Puzzling home prices
"Just reduced!" might work great at a department store, but not with homes -- assuming you Wonk readers are representative of the buying public.
Just 7 percent of you said in a Wonk poll that your first instinct is the just-reduced home is a deal (minor or major). More than half assume the home is STILL overpriced.
Wonk reader Michele wrote in recently with some concrete examples of homes that sure appear to be in the latter category -- real head-scratchers, in her opinion.
"When I look at these houses, I have to ask: In what sense is this house for sale?" Michele writes. "These houses are on the market officially, part of the inventory, but I wouldn't be inclined to look at them, because the pricing seems to make no sense."
She adds, "I imagine that there can be some debate about whether a house is overpriced. I'm talking about houses where the pricing history suggests a kind of cluelessness that I can't see as subject to much debate. These houses must be overpriced because their pricing history is hard to explain any other way."
Here are some of the puzzles, all in Bel Air -- with addresses redacted to protect the apparently clueless. (Her details, like days on market, are up to date as of about a week ago when she wrote me.)
Another house has had a series of reductions. "But the reductions suggest more of an agonizing psychological process rather than an engagement with market realities," she says. "In August of 2008, the place went on the market for $489,900. A month later, it dropped to $477,900. In August of 2009, a year later, the price went down substantially, to $419,900. In October of 2009, it went down a bit more, to $409,900. In December, it went down to $399,990, in January 2010 (on the 26th) it went down to $396,990, and then a day later to $395,000. So the price has gone down repeatedly in its 552 days on the market, but logic suggests that the original price was about $100,000 too high, and that recent reductions have been pointlessly teeny-tiny."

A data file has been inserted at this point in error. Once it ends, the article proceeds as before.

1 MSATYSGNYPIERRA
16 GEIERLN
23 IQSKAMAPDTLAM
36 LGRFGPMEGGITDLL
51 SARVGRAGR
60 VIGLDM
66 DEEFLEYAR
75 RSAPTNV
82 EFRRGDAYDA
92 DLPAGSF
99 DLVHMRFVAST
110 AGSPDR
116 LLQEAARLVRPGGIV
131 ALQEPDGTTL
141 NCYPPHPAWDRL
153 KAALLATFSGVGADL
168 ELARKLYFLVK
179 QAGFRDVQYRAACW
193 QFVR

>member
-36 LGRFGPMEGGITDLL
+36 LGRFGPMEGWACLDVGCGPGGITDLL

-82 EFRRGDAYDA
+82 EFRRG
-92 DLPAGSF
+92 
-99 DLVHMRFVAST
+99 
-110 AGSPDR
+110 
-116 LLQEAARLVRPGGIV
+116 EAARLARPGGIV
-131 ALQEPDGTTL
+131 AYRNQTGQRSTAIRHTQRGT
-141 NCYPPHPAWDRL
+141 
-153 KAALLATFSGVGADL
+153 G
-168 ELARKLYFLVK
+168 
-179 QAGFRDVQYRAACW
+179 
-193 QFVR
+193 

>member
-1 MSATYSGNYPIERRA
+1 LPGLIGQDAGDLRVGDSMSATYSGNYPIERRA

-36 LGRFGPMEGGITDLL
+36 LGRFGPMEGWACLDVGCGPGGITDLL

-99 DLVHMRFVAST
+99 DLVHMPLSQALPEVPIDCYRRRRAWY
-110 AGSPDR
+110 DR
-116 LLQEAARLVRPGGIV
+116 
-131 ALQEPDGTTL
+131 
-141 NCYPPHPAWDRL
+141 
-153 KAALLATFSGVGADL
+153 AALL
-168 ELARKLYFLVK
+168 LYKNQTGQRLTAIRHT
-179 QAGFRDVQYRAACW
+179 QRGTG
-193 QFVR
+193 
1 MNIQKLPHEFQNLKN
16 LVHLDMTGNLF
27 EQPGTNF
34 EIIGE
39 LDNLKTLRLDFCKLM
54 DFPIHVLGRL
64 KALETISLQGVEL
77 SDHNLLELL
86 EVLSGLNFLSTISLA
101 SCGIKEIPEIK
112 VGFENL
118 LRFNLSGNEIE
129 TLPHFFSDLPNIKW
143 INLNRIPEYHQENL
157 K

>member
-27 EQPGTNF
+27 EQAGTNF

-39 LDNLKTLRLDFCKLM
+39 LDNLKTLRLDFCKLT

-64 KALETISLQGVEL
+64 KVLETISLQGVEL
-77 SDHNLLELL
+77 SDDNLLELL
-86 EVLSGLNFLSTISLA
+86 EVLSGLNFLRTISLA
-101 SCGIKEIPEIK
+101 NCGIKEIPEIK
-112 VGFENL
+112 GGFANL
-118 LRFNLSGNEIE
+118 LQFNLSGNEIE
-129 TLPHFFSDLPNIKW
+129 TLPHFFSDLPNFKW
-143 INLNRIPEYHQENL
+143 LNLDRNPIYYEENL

There's the home that hit the market in March of last year at $399,900. "When it still hadn't sold as of the end of July, 2009, it was dropped down to the mystifying price of $389,543, where it remains to this day, now on the market for 318 days," Michele notes.
Then there's the example that's "especially puzzling," she says. "In May of 2009, it went on the market for $429,900. Then, in July, it went down to $419,900. That small drop is not the puzzling part. The puzzling part is that it went back up to $429,900 in August. And then it went back down to $419,900 in November, where it currently sits."
Is this doing anyone any good?
"I guess I feel that the inventory is more difficult for buyers than one would expect of a so-called buyer's market because it includes quite a few of these peculiar properties," she writes. "And I have to wonder about the sellers and Realtors who are participating in a supposedly rational market in such apparently irrational ways. I realize that some of the 'noise' may be due to 'target prices' dictated by the amounts of the mortgages on the properties. But why such inflated expectations and difficult-to-fathom price histories? Any thoughts you or anyone wanted to offer on this phenomenon would be appreciated."
If you're a buyer or seller paying attention to part of the market, I'd be curious to hear what percentage of homes seem to be priced about right, what percentage are too high and what percentage -- if any -- are underpriced. (By "priced about right," I just mean a figure that matches up with what's actually selling. I'm not asking you to try to predict where home prices should be.)